NSO Music Director Gianandrea Noseda is the perfect guide for a musical tour of the Eternal City.* “To put together in the same program the three Roman tone poems, Fountains, Pines and Roman Festivals by Respighi,” he said, “is particularly meaningful because for the ones who already visited Rome it will be something to relive, for someone who doesn’t have this experience it probably will create the curiosity to see what kind of city could inspire a composer to write such music, and for someone who doesn’t even have the plan to go to Rome, to experience the Eternal City outside Italy on the stage of the concert hall at the Kennedy Center.”

You know, Maestro Noseda is absolutely right.  Just reading Respighi’s own descriptions of his Roman Trilogy which you’ll see below, makes me want to hop on a plane to see these beautiful scenes for myself.

Looking ahead to the upcoming NSO season, Director of Artistic Planning Nigel Boon told me that the “First 2 weeks kinda feature music from Gianandrea’s heritage [in Italy and Russia--the first week was a celebration of Rachmaninoff at 150] We’re doing all 3 (Respighi) Roman tone poems in one program which doesn’t happen a lot. You’ll hear one or two, but all three is quite rare. It’s a big evening for the brass of course, they’ve got lots to do.”

In fact, Ottorino Respighi’s experience mirrors Gianandrea Noseda’s in that he too spent time in Russia, first as an orchestral viola player, and then studying with that master of orchestral color, Rimsky-Korsakov, an experience which is gloriously reflected in the Roman Trilogy.

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Trevi Fountain

You could call The Fountains of Rome Respighi’s breakthrough piece. He had settled in Rome in 1913, to teach composition at the famed St. Cecilia Academy. He wrote that the city’s “marvelous fountains...and umbrella-like pines that appear in every part of the horizon...spoke to my imagination above all.” It was here that he was inspired to write this 4-part tone poem, depicting Rome’s fountains at various times of day. The Fountain of the Valle Giulia at dawn. The Triton Fountain in the Morning. The Trevi Fountain at Midday. The Villa Medici Fountain at Sunset.

The 1917 premiere in Rome was something of a flop. But the following year, Toscanini conducted the work in Milan, and Fountains was a hit and became a huge international success. Respighi then wrote the sequel, the Pines of Rome in 1917. It’s sad to note that the iconic umbrella pine trees of Rome that Respighi so loved are being decimated by an invasive bug known as the pine tortoise scale, as a recent New York Times article described:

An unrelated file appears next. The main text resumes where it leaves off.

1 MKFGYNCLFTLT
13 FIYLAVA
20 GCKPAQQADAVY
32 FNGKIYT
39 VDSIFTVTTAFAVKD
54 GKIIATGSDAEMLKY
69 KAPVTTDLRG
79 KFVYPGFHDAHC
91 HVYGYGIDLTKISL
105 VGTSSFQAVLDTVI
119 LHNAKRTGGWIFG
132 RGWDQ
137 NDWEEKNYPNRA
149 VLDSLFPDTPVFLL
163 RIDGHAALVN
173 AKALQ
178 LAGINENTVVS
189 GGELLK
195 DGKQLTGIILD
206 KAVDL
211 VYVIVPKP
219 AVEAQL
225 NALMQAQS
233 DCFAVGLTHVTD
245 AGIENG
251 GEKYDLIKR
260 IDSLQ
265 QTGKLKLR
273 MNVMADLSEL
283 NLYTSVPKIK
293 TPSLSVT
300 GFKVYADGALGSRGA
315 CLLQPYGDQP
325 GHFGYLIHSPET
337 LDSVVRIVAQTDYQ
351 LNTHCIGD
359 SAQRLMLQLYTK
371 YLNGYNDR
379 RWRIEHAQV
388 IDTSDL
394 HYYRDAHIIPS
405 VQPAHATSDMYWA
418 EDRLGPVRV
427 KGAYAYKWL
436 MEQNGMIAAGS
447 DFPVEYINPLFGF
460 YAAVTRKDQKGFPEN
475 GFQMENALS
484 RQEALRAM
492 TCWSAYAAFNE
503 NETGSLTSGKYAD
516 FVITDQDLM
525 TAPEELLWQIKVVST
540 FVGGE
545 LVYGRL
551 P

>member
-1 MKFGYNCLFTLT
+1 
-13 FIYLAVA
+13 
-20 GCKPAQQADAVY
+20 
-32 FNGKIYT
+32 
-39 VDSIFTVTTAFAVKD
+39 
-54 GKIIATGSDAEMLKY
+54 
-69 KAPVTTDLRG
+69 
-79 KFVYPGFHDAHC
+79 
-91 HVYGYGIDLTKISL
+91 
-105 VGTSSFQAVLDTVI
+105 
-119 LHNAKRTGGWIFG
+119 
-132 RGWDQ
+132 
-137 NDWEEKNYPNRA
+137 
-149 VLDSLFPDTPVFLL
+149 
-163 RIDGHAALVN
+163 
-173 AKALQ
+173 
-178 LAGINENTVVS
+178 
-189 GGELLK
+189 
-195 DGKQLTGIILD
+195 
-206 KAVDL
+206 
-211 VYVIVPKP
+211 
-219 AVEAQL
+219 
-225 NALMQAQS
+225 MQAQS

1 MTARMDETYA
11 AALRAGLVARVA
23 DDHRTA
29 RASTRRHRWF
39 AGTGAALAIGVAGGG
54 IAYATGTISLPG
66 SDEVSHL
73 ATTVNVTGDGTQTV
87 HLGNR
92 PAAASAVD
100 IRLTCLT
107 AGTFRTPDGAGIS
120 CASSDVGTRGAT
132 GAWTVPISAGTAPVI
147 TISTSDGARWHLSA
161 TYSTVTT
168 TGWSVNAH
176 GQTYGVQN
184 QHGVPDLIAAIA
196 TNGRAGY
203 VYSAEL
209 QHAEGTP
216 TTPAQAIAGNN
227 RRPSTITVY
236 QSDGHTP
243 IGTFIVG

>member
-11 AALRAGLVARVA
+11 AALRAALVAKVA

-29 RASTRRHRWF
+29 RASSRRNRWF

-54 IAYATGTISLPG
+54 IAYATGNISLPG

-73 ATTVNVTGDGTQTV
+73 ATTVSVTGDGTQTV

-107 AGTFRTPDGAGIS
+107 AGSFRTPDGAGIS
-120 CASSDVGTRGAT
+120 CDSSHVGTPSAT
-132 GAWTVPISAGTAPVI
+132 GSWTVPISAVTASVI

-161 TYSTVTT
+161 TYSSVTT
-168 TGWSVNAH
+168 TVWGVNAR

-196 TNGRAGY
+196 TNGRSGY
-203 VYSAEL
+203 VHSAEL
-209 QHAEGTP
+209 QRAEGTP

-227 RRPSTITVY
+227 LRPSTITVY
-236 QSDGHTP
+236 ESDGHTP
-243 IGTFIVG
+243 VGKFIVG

“Celebrated in music and art, and admired by the ancient Romans, Rome’s signature umbrella pine trees are as much a part of the city’s identity as its human-made landmarks.”

 Our first stop is the pine forest at the Villa Borghese, where children are playing, singing, and dancing and “mimicking marching soldiers and battles...twittering and shrieking like swallows...suddenly the scene changes.”

To “the pines which overhang the entrance of a catacomb. From the depths rises a chant, which echoes solemnly, like a hymn, and is then mysteriously silenced.”

Then, “there is a thrill in the air...the full moon reveals the profile of the pines of the Janiculum Hill. A nightingale sings.” Famously, Respighi asked for a special recording of a bird sound effect to be played here... a first!

“Misty dawn on the Appian Way. The tragic country is guarded by solitary pines. The rhythm of unending steps. Trumpets blare, and the army of the Consul bursts forth in the grandeur of a newly risen sun toward the Sacred Way, mounting in triumph the Capitoline Hill.”


The third installment in the Roman Trilogy, Feste Romane was premiered at Carnegie Hall in 1929 with Toscanini conducting the New York Philharmonic.

It’s impossible to visit Rome’s Coliseum without feeling haunted by images of antiquity...of gladiators fighting to the death, of martyrs facing lions and the roaring bloodthirsty crowds. Respighi evokes it all in the first movement of Feste Romane, Circus Maximus.

In the next movement, Jubilee, medieval pilgrims march to Rome the strains of the German Easter Hymn.

L’ottobrata, or October Harvest is a festival celebrating food, fun and love, to the accompaniment of hunting horns and mandolins.

The final movement is La Befana, or Eve of Epiphany. Imagine a crowded carnival in the Piazza Navona, bursting with singing and dancing. A barrel organ entertains the revelers while a trombone embodies a drunken partygoer who communed a little too much with Bacchus, the Roman God of wine.

This marathon celebration of the Eternal City takes place at the Kennedy Center Concert Hall, Thursday through Saturday, October 5-7. 

*Here is an update from the National Symphony Orchestra (October 3, 2023):

NSO Music Director Gianandrea Noseda has withdrawn from this week’s program due to testing positive for COVID-19.  “I was looking forward to leading this very special program,” Noseda said. “It was wonderful to be back with the artists of the National Symphony Orchestra and our enthusiastic audience for the Opening Night Gala and first week of subscription concerts. I’m looking forward to being back with everyone very soon.” 

Music Director of the Detroit Symphony Orchestra Jader Bignamini has graciously agreed conduct the concerts, marking his NSO debut. The program—Respighi’s Fontane di Roma, Pini di Roma, and Feste Romane—will remain the same. 

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